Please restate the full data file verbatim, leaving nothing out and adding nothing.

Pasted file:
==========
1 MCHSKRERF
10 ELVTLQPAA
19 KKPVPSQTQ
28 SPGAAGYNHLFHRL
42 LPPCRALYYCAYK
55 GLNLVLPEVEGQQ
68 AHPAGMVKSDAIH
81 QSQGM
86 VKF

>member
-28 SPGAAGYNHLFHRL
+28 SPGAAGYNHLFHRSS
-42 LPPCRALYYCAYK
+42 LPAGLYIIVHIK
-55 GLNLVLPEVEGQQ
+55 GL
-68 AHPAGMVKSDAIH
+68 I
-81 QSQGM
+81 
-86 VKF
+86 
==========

1 MCHSKRERF
10 ELVTLQPAA
19 KKPVPSQTQ
28 SPGAAGYNHLFHRL
42 LPPCRALYYCAYK
55 GLNLVLPEVEGQQ
68 AHPAGMVKSDAIH
81 QSQGM
86 VKF

>member
-28 SPGAAGYNHLFHRL
+28 SPGAAGYNHLFHRSS
-42 LPPCRALYYCAYK
+42 LPAGLYIIVHIK
-55 GLNLVLPEVEGQQ
+55 GL
-68 AHPAGMVKSDAIH
+68 I
-81 QSQGM
+81 
-86 VKF
+86 